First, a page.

Andrew Young

Priest, Poet and Naturalism, A Reassessment

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Richard Omrod
  • Cambridge, England: 
    Lutterworth Press
    , August
     2018.
     214 pages.
     $29.00.
     Paperback.
    ISBN
    9780718895136.
     For other formats: Link to Publisher's Website.

Review

Andrew Young, Priest, Poet, and Naturalist, A Reassessment, by Richard Ormrod, is written for those who are well conversant in the etiology and terminology of poetry and poetic imagery, as well as those conversant in the socio-political religious environment prevalent during the transition from the Victorian and Edwardian eras toward more modern sensibilities. One of the challenges of the biography process is to illuminate the subject’s humanity without coloring the result with subjective opinion, and although Young was certainly a product of his time, stories of his self-absorbed and demanding nature do not portray him as an appealing character. By interspersing analysis of Young’s poetry in relation to concurrent events in his life, Ormrod hopes to lessen the impact of Young’s often abrasive behavior and attitudes, encouraging his audience to focus on the poet’s work. 

Throughout the book, Ormrod is meticulous about noting the discrepancies between facts gained through research and extant information given by Young in his unpublished autobiographical writings. However, Ormrod’s resolution of the mystery of Young’s brother David’s disappearance was awkward; David, who was working in Singapore as a medical partner, had been implicated in a criminal case involving falsified morphine prescriptions. He was dismissed from his position, and it later became known he was wanted for questioning in several additional matters. David’s letters stopped in late 1907, and his family never heard from him again. Ormrod concludes that it is unlikely David committed suicide given that the body was never found and considers it more likely that he escaped, adopting a new identity (12-13). However, there is no evidence to support either of these theories, therefore the mystery would have been better left as is. In addition to this odd entry, there are consistent issues with sentence construction—excessive use of commas and unclear antecedents. Editing the prose for clarification would have been instrumental in increasing the pleasure of the reader’s experience as, almost by definition, the type of reader who would be interested in this work would also find the lapses in grammar irritating.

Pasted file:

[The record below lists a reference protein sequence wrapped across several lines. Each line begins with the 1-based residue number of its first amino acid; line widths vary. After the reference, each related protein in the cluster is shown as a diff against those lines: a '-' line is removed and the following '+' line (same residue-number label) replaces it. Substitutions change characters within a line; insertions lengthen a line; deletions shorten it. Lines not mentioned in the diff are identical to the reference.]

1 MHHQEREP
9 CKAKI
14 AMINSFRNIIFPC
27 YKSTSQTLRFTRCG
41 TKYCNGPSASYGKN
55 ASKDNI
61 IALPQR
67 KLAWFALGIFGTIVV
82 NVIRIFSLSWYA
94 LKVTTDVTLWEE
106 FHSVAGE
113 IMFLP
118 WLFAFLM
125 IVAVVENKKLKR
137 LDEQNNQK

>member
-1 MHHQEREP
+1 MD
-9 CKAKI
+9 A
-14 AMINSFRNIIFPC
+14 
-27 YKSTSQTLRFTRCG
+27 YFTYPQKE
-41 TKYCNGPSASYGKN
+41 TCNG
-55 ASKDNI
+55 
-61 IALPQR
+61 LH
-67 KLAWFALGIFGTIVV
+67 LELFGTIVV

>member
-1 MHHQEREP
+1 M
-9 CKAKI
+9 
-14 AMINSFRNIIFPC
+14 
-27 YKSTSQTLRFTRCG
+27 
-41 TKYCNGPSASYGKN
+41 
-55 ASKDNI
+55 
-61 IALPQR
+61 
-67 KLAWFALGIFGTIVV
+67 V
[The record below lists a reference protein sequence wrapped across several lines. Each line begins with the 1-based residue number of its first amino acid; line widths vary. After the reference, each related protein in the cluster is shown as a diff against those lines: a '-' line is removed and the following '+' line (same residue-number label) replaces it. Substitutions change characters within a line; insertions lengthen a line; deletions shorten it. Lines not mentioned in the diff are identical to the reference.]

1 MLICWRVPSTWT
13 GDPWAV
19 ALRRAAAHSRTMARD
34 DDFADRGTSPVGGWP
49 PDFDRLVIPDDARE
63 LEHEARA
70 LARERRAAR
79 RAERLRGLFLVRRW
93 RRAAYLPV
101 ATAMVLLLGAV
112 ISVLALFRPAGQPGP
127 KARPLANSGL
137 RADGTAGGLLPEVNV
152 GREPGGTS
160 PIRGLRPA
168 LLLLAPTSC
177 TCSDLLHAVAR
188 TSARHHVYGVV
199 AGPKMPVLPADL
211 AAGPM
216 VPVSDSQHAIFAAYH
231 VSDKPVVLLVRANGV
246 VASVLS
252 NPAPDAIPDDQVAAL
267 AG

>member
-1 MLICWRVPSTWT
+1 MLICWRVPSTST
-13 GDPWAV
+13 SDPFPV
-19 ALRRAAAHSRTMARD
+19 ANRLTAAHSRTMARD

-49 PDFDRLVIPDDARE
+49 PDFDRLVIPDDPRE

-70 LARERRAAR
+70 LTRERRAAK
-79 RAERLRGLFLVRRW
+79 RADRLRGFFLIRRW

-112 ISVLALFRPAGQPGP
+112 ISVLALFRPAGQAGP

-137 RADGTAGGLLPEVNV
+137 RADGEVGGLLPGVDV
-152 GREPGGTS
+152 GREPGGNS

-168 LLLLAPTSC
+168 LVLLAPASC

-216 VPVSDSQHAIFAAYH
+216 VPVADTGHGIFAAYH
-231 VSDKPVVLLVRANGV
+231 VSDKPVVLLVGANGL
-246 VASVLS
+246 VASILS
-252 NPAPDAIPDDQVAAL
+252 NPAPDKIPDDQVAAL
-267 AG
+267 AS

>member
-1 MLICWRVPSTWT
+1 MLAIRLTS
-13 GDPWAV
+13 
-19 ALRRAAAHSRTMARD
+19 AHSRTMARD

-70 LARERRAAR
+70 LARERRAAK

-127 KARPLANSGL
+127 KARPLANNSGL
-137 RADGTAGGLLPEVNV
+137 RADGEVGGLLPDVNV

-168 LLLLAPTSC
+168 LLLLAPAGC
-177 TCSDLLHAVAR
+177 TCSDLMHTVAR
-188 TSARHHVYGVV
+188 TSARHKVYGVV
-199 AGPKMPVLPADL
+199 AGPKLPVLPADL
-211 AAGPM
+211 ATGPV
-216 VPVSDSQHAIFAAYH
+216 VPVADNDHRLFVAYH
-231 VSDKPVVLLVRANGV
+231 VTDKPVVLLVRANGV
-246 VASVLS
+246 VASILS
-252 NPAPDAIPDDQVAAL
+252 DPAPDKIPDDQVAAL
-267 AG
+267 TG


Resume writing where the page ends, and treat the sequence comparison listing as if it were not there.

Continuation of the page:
Andrew Young follows a logical, chronological process for establishing Young’s history, and Ormrod effectively contextualizes the social and religious aspects of respectable family life in the Victorian era to build a layered portrait of the formative environment of Young’s early years. The second section, recounting Young’s academic history, details his focus of study as well as primary influential experiences outside of his family. The poet took his social and moral cues from his early religious indoctrination, and his speculative, internalized concentration was on morality. 

The opening chapters are not poetry heavy, however the examples chosen eloquently demonstrate Young’s natural talent for meter. Ormrod’s condensed analysis of “The Ball Tree” is pertinent and relates the author’s mentality and background to his creative output. Within the first years of Young’s marriage—and establishment as a pastor—his production of simplistic, yet effective nature poetry was exceptional, fostered by his wife Janet’s able and unflagging support. Ormrod’s comparison of “In the Spinney” and “The Secret Wood” (66) offers a fine example of the poet’s growth over a short period of time (1931-1935), and Ormrod’s analysis is an effective way to illustrate Young’s literary progress, his alienation from people, and his fascination with nature.